Dual-factor authentication can work by combining smartphones and PCs, but that approach needs to be updated for the mobile era. An new IBM technique combines near-field communications and smartphones.
The company will follow very closely in Google's footsteps as it adds a more secure authentication process for logging in to devices and services, LiveSide.net reports.
In a bid to make the Web a safer place, Mozilla's security team proposes making encrypted connections necessary for using new Web technologies. Google's Chrome team has a similar idea.
Fraud detection systems can lock accounts when people travel, but location-sensing smartphone software now can help approve a legitimate transaction.
Don't lose your smartphone: To thwart unauthorized access to Gmail and other services, Google is bringing aspects of dual-factor authentication to those who haven't signed up for it.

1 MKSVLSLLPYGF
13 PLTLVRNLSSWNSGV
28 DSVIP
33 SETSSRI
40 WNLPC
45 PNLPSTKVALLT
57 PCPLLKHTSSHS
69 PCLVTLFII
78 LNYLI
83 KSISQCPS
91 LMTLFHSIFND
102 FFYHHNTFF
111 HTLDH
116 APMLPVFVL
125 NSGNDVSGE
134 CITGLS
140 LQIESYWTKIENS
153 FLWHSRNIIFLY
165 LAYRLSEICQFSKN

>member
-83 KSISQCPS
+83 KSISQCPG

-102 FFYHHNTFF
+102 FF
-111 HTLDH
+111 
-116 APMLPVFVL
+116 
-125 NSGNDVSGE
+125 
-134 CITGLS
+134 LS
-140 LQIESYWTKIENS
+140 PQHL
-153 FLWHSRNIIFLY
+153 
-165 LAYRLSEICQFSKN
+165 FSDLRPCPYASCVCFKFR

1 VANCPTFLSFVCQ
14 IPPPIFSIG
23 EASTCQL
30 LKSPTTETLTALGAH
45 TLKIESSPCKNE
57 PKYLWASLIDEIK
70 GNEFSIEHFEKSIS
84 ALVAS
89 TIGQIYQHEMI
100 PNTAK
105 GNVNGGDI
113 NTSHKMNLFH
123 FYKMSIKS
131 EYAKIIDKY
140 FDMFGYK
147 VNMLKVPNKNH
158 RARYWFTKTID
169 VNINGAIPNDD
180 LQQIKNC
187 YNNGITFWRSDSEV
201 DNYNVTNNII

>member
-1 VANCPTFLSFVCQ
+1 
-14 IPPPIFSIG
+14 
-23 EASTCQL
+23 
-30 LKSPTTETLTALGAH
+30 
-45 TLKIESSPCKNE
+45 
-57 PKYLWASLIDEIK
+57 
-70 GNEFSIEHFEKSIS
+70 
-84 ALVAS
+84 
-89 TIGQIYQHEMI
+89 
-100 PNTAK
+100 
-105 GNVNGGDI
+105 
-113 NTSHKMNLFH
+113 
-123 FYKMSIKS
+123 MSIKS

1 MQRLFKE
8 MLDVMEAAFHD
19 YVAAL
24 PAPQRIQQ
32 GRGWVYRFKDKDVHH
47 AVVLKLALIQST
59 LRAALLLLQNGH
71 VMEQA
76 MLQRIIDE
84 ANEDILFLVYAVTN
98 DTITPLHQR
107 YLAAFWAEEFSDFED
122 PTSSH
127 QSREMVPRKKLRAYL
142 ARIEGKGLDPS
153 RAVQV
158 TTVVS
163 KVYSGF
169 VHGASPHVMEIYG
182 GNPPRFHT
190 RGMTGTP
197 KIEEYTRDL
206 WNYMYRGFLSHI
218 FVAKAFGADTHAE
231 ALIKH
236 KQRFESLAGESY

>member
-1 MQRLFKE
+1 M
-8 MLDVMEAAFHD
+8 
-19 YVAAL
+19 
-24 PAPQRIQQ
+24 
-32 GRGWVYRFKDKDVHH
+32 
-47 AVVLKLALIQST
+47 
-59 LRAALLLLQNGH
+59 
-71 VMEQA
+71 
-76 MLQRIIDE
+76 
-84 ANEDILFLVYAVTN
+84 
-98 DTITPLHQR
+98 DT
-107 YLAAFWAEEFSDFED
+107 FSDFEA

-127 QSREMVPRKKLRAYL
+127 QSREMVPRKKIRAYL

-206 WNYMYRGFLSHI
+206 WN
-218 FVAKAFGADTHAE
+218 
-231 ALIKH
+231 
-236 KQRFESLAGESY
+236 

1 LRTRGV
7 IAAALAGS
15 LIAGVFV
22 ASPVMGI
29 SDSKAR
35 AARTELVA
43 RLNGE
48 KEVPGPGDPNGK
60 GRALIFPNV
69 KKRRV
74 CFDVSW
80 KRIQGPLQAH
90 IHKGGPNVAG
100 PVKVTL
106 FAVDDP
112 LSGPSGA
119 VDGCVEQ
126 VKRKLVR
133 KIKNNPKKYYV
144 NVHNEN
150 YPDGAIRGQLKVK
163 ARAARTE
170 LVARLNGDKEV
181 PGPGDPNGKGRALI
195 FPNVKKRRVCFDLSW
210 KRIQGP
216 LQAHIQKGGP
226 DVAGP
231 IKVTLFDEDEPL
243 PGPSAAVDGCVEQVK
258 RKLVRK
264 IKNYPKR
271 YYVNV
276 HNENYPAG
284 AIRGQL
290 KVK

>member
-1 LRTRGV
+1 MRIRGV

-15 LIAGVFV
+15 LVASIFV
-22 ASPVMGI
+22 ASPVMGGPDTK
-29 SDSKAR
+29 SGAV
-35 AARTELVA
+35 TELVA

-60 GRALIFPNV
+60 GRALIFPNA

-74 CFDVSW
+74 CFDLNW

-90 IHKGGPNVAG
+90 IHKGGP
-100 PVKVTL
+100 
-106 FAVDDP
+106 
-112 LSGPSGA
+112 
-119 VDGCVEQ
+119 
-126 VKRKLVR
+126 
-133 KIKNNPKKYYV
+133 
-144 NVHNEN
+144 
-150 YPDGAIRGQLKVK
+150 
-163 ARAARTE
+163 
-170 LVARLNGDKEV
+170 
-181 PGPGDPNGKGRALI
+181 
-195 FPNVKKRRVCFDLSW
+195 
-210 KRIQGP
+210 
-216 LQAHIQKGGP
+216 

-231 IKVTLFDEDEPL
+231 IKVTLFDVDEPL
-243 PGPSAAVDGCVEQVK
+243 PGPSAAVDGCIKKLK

Microsoft is joining the two-factor authentication ranks, adding support for this security mechanism across its products and services accessible via a Microsoft Account.
The open-source browser uses a complicated method to let people sync bookmarks, tabs, and such. Now Mozilla is trying a different approach.
In 2017, bank statements and legal notices apparently will still arrive as paper almost twice as often as electronic documents. The slow-but-steady growth of paperless delivery has its upsides -- and one major downside.